Stories Worth Telling. Rollick.

Winner of the Rollick Short Story Prize

Violets are Blue_Featured Image

The smell of the pine trees that lined the driveway and the crunching of gravel beneath her feet followed her up the incline. In a few hours, there’d be a line of people hugging and making small talk as they filed into the funeral home’s lobby.

The idea of a soul mate wasn’t something I subscribed in. And his clumsiness sure as hell didn’t help. But at the age of 19, I was intrigued. As class ended, I grabbed my bag and hustled out the lecture hall. 

At first, the dreams were jagged and bewildering, like migraine lightning or a Dali canvas. Later, they softened into rolling scapes of sea or land, but always something sinister remained just beyond her vision.

Submissions Open

Prize Banner_2021-min

Are you a writer?

Join the
Rollick community

Maya puts away our coffee-cups – I’ll rinse them after our walk, along with the produce for lunch – and stands behind me, massaging my neck at the right spot. How did she know?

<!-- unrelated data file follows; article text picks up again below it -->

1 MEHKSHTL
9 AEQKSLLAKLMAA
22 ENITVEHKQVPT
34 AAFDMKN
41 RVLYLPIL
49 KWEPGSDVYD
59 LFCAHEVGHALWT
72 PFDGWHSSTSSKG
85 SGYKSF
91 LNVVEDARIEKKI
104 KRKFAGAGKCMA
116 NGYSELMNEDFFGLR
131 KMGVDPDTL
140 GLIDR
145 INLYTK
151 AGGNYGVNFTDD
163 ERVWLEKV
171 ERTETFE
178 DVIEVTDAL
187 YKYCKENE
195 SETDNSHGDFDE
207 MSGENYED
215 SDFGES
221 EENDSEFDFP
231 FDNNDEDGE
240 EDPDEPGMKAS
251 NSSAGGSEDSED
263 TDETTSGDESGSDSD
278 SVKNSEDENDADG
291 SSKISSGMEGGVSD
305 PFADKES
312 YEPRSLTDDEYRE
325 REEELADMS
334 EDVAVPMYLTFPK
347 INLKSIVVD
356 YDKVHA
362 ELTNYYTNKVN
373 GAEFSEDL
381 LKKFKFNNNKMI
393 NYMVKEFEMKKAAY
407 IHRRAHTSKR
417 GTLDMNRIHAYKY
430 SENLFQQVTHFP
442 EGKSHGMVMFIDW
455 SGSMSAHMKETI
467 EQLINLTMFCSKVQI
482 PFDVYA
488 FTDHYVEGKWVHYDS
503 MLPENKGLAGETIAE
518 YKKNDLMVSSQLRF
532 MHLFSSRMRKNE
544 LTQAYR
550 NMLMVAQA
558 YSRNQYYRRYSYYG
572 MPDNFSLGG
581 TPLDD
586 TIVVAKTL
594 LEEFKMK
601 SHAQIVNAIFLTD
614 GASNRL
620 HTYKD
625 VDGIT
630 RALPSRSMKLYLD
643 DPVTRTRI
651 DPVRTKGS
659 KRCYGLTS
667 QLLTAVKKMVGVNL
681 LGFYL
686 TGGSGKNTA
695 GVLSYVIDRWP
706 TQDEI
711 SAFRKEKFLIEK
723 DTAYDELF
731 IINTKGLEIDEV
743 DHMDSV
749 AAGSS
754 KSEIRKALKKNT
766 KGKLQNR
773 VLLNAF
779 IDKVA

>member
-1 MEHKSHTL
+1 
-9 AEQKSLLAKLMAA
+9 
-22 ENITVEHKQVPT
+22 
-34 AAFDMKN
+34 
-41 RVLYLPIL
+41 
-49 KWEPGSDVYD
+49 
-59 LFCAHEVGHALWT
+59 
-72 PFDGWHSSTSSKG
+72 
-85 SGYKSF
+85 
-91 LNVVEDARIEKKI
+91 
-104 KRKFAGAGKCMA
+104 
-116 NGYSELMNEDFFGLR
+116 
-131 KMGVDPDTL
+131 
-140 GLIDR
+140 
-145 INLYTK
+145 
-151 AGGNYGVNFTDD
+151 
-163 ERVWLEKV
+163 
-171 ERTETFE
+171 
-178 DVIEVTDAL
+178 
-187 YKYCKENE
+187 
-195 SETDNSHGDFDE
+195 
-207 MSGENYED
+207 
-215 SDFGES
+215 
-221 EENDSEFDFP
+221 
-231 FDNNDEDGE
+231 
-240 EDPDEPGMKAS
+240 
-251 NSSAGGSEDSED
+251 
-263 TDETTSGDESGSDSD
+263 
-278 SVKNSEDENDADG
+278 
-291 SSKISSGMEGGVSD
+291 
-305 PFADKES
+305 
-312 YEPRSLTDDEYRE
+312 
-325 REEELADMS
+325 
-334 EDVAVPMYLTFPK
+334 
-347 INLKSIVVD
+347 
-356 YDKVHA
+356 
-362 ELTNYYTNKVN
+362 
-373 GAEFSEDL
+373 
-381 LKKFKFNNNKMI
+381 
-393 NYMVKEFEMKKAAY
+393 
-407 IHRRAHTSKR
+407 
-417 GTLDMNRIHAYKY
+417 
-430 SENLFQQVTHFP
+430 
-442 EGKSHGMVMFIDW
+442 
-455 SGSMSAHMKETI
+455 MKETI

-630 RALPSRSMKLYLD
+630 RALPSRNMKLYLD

I saw everyone, having fallen short, on the ground. At last I joined Everyone, their force being much, and greeted the ground too. It’s comfortable there. Here.

Get the Most Recent Stories from Rollick

A weekly newsletter featuring new and emerging writers.

​​I am in denial. Two pink lines. 

I blink- squinting in the yellow bathroom light. I am expecting them to fade, to be a shadow, but they wink back at me, glowing- as if to say “I am here now.”

It was the second of June, two-thousand-and-two. Cal Jacobs sat in an uncomfortable rolling chair made of plastic and polyester, staring out the tenth floor window of his high-rise office building, wishing he was anywhere other than right there.




This Prize has now closed.